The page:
Thursday, March 29, 2018

But I Digress

Students sure are good at distracting teachers from the main topic. Especially if they have a teacher who likes to talk. I confess that I am someone who likes to talk (ok stop laughing those of you who know me.) I tend to think that some digressions are a good thing though. Sure it is not very helpful if students get me talking about my wife or grandson (or my son the principal for that matter.) On the other hand sometimes the best lessons come from a little digression.

Yesterday we were talking about validating data – specifically people’s names which are more complicated than many students realize. That alone can take on far afield. From there we moved on to validating credit cards and from there to validating passports. Yep, we got into check digits which I actually think is an important computer science topic. A few minutes to get students  thinking about that is a good thing.

Some years ago a discussion on loops lead to an unplanned set of examples of loops coded in multiple programming languages including Assembly language. A year later a student returning from university told me he thought that was the most valuable lesson of the course. I guess that worked out well.

Sometimes we as educators get a little too attached to our lesson plans. We MUST cover what we have planned for that day in just the way we have planned. We only have so many class minutes and a lot of stuff to cover. Over the years I have concluded that, at least for me, sometimes it is not just ok but very beneficial to digress a bit from the plan. Spending some time on something that students are actually interested in and curious about seems to help the rest of the material to go down better. Serendipity (a word I learned by chance when I was in high school) is a good thing.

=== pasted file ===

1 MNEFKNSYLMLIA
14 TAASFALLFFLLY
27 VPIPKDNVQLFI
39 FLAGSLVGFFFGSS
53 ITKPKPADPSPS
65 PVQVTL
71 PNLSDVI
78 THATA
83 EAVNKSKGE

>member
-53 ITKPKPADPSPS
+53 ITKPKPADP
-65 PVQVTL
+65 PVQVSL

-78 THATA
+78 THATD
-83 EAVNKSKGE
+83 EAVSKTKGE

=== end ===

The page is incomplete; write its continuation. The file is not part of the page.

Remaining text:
As educators we have to be open to taking advantage of serendipity when it aids learning. Given just how much there is in computer science and how much more of it is then we can possibly teach in the time allowed this serendipitous learning may be the most important learning of all.

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